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Wisconsin researchers link chimpanzee-killing disease to new species of bacterium. They worry now that it will jump to humans.

Mark Johnson
Milwaukee Journal Sentinel

A new and always fatal disease that has been killing chimpanzees at a sanctuary in Sierra Leone for years has been reported for the first time by an international team of scientists led by researchers at the University of Wisconsin-Madison.
The disease, reported Wednesday in the journal Nature Communications, is caused by a newly discovered species of bacterium and comes as the world wrestles with a devastating pandemic caused by another novel foe, the new coronavirus.
Although the chimpanzee illness has yet to be found in a human being, the two species share about 99% of their hereditary material, or DNA.
"There are very few pathogens that infect chimpanzees without infecting humans and very few pathogens that infect humans without infecting chimpanzees," said Tony Goldberg, one of the authors of the paper and a University of Wisconsin-Madison professor of epidemiology.
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Lethal diseases, including Ebola and HIV, have jumped from great apes to humans. Other diseases, such as influenza and polio, have gone the opposite route, passing from humans to apes.
Diseases with 100% fatality rates are rare. Ebola, one of the most-feared illnesses in humans, kills about 50% of those infected.
"The staff at Tacugama (Sanctuary in Freetown, Sierra Leone) are super worried," Goldberg said. "It looks like something we need to be concerned about."
Solving a great ape health 'mystery'
The new bacterium is called Sarcina troglodytae; the newly described disease it causes has been named Epizootic Neurologic and Gastroenteric Syndrome, or ENGS.
ENGS first appeared around 2005 and strikes its victims suddenly. A chimpanzee that had looked healthy just a day earlier contracts the disease and stumbles around almost drunkenly with a nervous system disorder known as ataxia. The chimpanzees also suffer bloating of the stomach and the intestines. They appear to die from gas that gets into the tissue of the intestines.
Kirsten Gilardi, director of the Karen C. Drayer Wildlife Health Center at the University of California, Davis, was not involved in the new study but called it "a comprehensive and elegant disease investigation." She stressed that researchers used a variety of scientific tools, including whole genome sequencing, "to solve a mystery that has puzzled all of us in the great ape health world for many years."
Gilardi was intrigued by the authors' suggestion "that reports in the scientific literature of illness in animals and people caused by this pathogen have increased over the last decades – and by their suggestion that this may be related to climate change and shifting environmental conditions."
Sharon Deem, director of the Institute for Conservation Medicine at the Saint Louis Zoo, said, "They did a very sound study. I think they did a great job on the epidemiology all the way up to the new genomic techniques."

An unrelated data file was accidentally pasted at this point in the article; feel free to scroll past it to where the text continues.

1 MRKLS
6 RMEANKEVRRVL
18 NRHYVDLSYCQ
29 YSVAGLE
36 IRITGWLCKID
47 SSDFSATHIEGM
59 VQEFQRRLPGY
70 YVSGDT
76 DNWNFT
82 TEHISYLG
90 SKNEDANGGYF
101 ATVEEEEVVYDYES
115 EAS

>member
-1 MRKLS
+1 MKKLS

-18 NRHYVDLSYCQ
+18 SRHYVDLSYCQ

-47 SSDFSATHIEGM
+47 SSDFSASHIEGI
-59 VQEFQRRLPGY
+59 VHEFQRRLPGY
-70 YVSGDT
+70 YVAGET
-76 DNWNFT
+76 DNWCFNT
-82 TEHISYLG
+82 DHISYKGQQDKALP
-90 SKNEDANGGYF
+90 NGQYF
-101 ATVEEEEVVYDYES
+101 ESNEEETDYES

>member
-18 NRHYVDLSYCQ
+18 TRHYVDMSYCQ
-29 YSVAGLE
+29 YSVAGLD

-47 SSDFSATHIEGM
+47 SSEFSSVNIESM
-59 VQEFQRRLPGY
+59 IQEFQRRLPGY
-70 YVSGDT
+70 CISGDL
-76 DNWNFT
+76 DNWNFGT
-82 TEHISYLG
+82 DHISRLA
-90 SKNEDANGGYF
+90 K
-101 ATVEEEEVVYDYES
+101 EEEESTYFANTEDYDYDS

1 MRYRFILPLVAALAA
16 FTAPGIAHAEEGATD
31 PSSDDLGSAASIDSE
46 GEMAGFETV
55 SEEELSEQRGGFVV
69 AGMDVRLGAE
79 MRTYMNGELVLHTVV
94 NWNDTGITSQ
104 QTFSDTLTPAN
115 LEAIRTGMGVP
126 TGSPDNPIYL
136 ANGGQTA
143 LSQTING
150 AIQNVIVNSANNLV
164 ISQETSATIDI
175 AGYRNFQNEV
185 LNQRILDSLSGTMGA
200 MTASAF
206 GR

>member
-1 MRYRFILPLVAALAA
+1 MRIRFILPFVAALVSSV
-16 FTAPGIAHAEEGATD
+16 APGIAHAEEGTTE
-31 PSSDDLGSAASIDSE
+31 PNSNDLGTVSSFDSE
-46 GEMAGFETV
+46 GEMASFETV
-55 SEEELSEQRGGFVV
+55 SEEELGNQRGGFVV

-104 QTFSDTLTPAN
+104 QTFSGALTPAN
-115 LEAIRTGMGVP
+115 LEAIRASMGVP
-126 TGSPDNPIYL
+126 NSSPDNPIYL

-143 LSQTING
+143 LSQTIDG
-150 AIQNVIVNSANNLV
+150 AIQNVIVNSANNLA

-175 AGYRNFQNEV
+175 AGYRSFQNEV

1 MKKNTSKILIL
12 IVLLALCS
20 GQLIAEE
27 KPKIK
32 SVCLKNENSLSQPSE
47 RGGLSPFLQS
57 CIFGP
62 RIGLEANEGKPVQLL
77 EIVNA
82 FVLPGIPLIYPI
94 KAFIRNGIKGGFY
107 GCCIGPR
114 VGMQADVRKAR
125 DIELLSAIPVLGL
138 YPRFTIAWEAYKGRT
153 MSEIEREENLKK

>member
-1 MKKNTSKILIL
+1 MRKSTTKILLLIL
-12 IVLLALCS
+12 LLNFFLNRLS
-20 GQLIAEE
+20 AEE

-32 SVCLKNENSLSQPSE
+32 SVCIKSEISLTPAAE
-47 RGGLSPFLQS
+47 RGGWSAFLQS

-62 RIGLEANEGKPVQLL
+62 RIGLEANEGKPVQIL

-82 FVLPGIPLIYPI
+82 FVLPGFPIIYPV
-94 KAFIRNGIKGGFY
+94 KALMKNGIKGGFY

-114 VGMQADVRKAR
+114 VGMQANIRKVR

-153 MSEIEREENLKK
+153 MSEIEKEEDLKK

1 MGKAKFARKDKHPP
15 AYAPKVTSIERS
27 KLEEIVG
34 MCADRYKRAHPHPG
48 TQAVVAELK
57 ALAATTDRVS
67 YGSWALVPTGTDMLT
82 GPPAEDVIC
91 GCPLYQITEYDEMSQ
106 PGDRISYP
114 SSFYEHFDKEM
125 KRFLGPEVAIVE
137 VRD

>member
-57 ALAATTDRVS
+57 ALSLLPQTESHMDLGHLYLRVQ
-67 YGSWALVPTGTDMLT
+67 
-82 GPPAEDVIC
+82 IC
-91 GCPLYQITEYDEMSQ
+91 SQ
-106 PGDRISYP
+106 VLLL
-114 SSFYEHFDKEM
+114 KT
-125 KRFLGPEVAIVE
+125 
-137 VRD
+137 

Deem stressed that the new work raises fascinating questions that require further study: Is the disease caused by other factors in addition to the bacterium? And why is there a high prevalence of the disease in the month of March?
All great apes, including chimpanzees, eastern and western gorillas, orangutans and bonobos, are either endangered or critically endangered. Over the years, they have been losing their forest habitats to human activities such as agriculture, mining and commercial logging.
The sanctuary in Sierra Leone is home to western chimpanzees, a species whose population is estimated to be around 52,800, according to the Wildlife Conservation Society. Most of the chimpanzees at the sanctuary have been rescued from the pet or bush meat trade.
Found in the brain, lungs and tissue
The authors of the Nature Communications paper scanned the scientific literature but found only 44 cases of humans having been infected by the same general category of bacteria, Sarcina. That broader category is broken into more specific individual species, including the new one. S. troglodytae got its name from "Pan troglodytes," the Latin word for "chimpanzee."
The newly discovered bacteria can apparently live in soil, though it is not known specifically how the chimpanzees ingest it.
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Under the microscope, the cells of the new bacterium form clusters that resemble four-leaf clovers. Researchers found the bacteria in the brain and in the lungs and tissue of the chimpanzees. They knew from the size of the cells and thickness of the cell walls that it was likely a new species, a finding confirmed after the U.S. Naval Medical Research Center used special machines to read the bacterium's genetic script.
The genetic script revealed that the bacterium had a set of genes not present in its relatives. Those genes form part of a system that breaks down chemical compounds found in the gastrointestinal tract and inside living tissues.
In an infected chimpanzee, cells from the bacteria release ethanol and carbon dioxide, which may cause the neurological and gastrointestinal problems the scientists observed. Moreover, the bacterium itself is actually able to get into the animal's internal organs, even its brain.
"We don't know how it got there," Goldberg said, explaining one of the mysteries that remain for researchers to solve.
"I don't care how virulent the bacteria are, you really want to keep them out of your brain. "
Follow Mark Johnson on Twitter: @majohnso.

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